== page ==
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Title: Detection of bioavailable phosphorus forms for the alga Pseudokirchneriella subcapitata
Other Titles: Detectie van biobeschikbare fosforvormen voor de alg Pseudokirchneriella subcapitata
Authors: Van Moorleghem, Christoff; S0109725
Issue Date: 19-Apr-2013
Abstract: Phosphorus (P) is generally the limiting nutrient for primary production in freshwater systems. Elevated P concentrations can cause eutrophication, potentially resulting in adverse effects on the quality of water systems due to excessive algal blooms. Algal growth is not only related to the total P concentration in water but also to the P speciation i.e. the chemical form of P such as ionic orthophosphate (Pi), organic P forms (mainly phosphate esters) and inorganic colloidal P forms such as iron colloids loaded with P. Current analytical methods detect different proportions of these P forms and simple detection techniques, like colorimetric methods, are not sufficiently successful in predicting the bioavailable P fraction. The general objective of this study was to quantify the bioavailability of dissolved (<0.45 µm) P species in freshwater in relation to P detected by most frequently used analytical methods. Previous studies, mostly neglecting colloidal P forms, report that the long term bioavailable P fraction of organic P range from 0 to 100%. The long term availability is generally defined as the P that becomes ultimately bioavailable by naturally occurring processes and is higher than the short term (readily) P bioavailability.Four analytical methods to measure P in solution were compared: ion chromatography (IC), malachite green colorimetric method (CM), diffusive gradient in thin films technique (DGT) and, for total dissolved P (TDP), inductively coupled plasma with optical emission spectroscopy (ICP-OES). These methods were compared on three sets of solutions in the dissolved (filtered over < 0.45 µm) fraction: solutions with model organic P compounds, suspensions of synthesized inorganic Fe and Al colloids loaded with P, and environmental P containing samples. Model organic P compounds were found to be generally rather refractory towards both colorimetry and ion chromatography (typical P detection < 2% of TDP) while synthetic inorganic colloids were detected almost completely by colorimetry and partially by chromatography. The DGT technique is the best method to exclude inorganic colloidal P from in measurement of Pi. It is hypothesized that colloidal particles are too large to diffuse through the diffusive DGT layer. However, substantial fractions of certain organic P compounds might contribute to the DGT measurement since colorimetric detection of the DGT eluates was lower than TDP detection for three out of the five tested organic P compounds. Detection of organic P by DGT could be reduced by (i) using ion chromatographic or colorimetric detection of the DGT eluates instead of TDP detection, (ii) decreasing the acidity of the eluents and (iii) decreasing the elution time. From a wide set of 271 samples of soil pore water, groundwater and surface water, data suggest that surface water P is largely present as orthophosphate and phosphate sorbed onto inorganic colloids, whereas organic P forms contribute more importantly in groundwaters and soil pore waters.It is well established that inorganic colloidal and dissolved organic forms of P are bioavailable to freshwater algae but analytical P measurements have rarely been compared with bioavailability for both model systems and environmental samples. In a second part, the P bioavailability of similar sample sets as described above (organic, colloidal and environmental) was examined in relation to analytical measurements of initial P concentrations. The P bioavailability test used the 14 day growth response of an axenic culture of Pseudokirchneriella subcapitata in solution with P as limiting nutrient. Growth on these P forms was referenced to supplies of Pi as operational definition of the relative potential bioavailability. The 14 environmental samples were standardized to equal concentrations of dissolved organic C and other nutrients. The bioavailability of organic P compounds ranged from 1 to 70% of Pi while these forms were generally not detected by colorimetry or ion chromatography The bioavailability of colloidal P ranged from 55 to 85% of Pi and these forms were completely detected by colorimetry and partially by ion chromatography. The bioavailability of total dissolved P in the environmental samples ranged from 7 to 85% (mean 43%) of Pi. The P detected by ion chromatography underestimates largely, while colorimetric detection and TDP overestimate the bioavailable P fraction by, on average 44% (colorimetric detected P) or 57% (TDP) in the environmental samples. We conclude that colorimetric P detection is the best index among the three tested for predicting long term availability of environmental dissolved P in which colloidal P contributes more importantly than organic P. Phosphorus starved algae have a capacity to rapidly take up P when resupplied with P. In the third part of this research, an experiment to measure to what extent P starvation enhances the potential of algae to utilize organic P forms was carried out. The initial (< 0.5 h) Pi uptake rates of cells of Pseudokirchneriella subcapitata increased up to 18-fold with increasing starvation. Algae from different levels of P starvation were subsequently exposed to different model organic P forms and carrier-free 33Pi. Uptake (1h) of P from organic P increased up to 5-fold with increasing P starvation. The bioavailability of organic P, relative to Pi, was calculated from uptake of 31P and 33P isotopes assuming no isotopic exchange with organic P forms. This relative bioavailability ranged from 0 to 57% and remained generally unaffected by the extent of P-starvation. This result was found for cells that were either or not treated by a wash method to remove extracellular phosphatases. Short term P uptake rate sharply increases with decreasing internal P content of the algal cells but the bioavailability of organic P, relative to PO4, is not enhanced. Such finding suggests that P-starvation enhances the PO4 uptake capacity and the hydrolysis capacity of organic P forms to about the same extent.Overall, this study illustrates that colloidal P forms may contribute importantly in environmental water samples. These P forms contribute importantly to P detection by ion chromatography and colorimetry measurement but its bioavailability would remain rather limited. It is not expected that organic P forms in environmental waters contribute significantly to ion chromatographical or colorimetrical detection but these forms may contribute to P bioavailability, with increasing importance in function of time (minutes versus weeks). Future research should test the DGT technique for P bioavailability estimation in environmental samples as indirect evidence in this work suggest that DGT may be superior than colorimetric P detection. Subsequently, the short term P bioavailability of environmental inorganic colloidal P may be examined as well as the presence of other algal and bacterial species on this P bioavailability.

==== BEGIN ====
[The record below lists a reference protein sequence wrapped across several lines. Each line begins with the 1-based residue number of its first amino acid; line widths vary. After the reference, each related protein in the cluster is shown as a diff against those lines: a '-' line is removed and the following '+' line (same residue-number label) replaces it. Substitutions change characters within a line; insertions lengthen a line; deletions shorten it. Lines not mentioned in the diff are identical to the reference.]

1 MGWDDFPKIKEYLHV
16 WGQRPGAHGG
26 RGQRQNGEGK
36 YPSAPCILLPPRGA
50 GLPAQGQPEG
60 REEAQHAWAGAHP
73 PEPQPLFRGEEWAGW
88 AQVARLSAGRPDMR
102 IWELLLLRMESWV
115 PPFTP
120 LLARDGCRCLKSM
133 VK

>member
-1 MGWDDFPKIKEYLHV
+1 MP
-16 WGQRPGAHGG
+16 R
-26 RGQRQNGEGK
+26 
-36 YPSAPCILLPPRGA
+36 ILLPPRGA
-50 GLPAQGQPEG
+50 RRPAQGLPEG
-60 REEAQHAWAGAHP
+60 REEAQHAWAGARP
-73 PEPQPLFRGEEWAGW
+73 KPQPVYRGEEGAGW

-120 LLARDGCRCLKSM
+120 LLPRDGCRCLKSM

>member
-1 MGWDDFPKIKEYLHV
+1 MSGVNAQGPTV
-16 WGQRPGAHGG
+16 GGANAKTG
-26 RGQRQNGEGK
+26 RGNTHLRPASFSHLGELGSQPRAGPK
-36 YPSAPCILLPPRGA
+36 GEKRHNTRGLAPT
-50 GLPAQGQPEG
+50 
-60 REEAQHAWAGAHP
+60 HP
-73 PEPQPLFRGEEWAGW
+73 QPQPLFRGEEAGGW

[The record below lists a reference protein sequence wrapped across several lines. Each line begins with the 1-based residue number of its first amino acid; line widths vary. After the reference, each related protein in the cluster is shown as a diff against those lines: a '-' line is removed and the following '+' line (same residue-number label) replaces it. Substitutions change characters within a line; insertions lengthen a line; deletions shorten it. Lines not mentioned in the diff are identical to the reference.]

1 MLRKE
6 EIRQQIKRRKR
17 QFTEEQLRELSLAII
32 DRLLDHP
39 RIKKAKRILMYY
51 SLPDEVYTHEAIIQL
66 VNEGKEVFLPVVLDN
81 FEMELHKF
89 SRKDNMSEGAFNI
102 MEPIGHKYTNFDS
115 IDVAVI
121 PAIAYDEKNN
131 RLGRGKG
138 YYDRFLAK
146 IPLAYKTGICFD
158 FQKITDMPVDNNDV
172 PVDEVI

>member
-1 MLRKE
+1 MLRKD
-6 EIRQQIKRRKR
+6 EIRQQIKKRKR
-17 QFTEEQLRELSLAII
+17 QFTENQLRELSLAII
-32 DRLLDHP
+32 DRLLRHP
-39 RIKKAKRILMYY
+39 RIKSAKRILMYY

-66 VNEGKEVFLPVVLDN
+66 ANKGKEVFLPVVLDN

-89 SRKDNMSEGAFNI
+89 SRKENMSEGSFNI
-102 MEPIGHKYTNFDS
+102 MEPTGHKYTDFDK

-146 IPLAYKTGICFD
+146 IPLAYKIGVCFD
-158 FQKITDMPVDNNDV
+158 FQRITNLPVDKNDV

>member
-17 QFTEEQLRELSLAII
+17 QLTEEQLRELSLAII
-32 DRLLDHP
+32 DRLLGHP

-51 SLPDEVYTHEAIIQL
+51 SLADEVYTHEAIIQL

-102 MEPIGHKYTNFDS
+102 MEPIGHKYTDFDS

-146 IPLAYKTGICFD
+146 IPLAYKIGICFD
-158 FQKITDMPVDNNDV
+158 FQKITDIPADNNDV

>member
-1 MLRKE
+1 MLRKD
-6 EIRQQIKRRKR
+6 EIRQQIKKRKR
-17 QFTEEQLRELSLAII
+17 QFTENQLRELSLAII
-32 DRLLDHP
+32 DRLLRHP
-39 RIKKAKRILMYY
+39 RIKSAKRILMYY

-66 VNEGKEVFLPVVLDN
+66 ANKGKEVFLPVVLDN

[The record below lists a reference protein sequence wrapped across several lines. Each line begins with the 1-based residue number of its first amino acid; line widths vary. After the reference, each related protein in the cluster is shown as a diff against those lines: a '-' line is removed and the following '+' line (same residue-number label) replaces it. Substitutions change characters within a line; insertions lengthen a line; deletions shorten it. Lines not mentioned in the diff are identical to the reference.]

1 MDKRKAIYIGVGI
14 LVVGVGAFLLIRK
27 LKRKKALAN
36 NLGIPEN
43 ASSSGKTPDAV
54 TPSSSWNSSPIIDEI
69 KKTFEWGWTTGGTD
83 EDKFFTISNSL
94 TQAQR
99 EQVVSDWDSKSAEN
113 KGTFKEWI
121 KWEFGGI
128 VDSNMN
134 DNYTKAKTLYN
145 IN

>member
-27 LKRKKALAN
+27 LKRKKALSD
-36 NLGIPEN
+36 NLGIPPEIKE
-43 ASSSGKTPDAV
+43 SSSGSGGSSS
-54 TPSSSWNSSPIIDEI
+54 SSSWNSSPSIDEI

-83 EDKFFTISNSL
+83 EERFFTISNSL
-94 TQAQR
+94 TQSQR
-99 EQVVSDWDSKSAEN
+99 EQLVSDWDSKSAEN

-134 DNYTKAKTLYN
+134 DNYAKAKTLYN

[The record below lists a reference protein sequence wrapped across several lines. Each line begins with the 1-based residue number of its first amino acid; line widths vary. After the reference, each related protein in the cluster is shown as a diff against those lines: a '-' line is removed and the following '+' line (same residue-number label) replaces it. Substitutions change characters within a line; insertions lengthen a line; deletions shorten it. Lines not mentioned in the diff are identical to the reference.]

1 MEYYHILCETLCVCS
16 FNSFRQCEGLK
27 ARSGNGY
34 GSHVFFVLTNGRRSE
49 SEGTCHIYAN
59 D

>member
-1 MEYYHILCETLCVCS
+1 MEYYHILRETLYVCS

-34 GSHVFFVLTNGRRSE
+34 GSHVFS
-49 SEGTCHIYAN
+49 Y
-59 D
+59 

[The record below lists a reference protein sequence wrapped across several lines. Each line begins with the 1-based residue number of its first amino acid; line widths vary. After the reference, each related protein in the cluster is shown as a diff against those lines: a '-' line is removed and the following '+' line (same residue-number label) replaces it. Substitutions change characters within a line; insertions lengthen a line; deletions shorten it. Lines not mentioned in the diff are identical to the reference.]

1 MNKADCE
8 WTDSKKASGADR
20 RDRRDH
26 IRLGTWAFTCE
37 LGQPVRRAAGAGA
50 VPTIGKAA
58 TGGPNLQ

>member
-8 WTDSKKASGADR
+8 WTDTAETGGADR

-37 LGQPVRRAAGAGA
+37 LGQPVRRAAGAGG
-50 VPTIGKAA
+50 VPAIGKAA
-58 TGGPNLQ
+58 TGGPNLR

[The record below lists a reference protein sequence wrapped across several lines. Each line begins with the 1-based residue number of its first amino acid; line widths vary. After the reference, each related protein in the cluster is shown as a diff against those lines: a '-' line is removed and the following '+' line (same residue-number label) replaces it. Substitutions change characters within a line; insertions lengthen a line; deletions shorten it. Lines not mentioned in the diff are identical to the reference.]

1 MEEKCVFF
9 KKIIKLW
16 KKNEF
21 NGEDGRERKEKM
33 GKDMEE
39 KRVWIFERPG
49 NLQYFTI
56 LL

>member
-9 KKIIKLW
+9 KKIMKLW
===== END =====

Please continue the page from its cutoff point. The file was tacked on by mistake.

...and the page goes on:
Table of Contents: Table of contents
Dankwoord I
Summary III
Samenvatting VII
List of abbreviations XI
Table of contents XIII
Chapter 1. Phosphorus in fresh-water systems: environmental context, speciation and
bioavailability for algae 1
Chapter 2. Effect of organic P forms and P present in inorganic colloids on the determination of
dissolved P in environmental samples 21
Chapter 3. The bioavailability of colloidal and dissolved organic phosphorus for the alga
Pseudokirchneriella subcapitata in relation to analytical phosphorus measurements 41
Chapter 4. Bioavailability of organic phosphorus to Pseudokirchneriella subcapitata as affected by
phosphorus starvation: an isotope dilution study 63
Chapter 5. General conclusions 83
Appendices 95
References 107
List of publications 117
ISBN: 978-90-8826-300-2
Publication status: published
KU Leuven publication type: TH
Appears in Collections:Division Soil and Water Management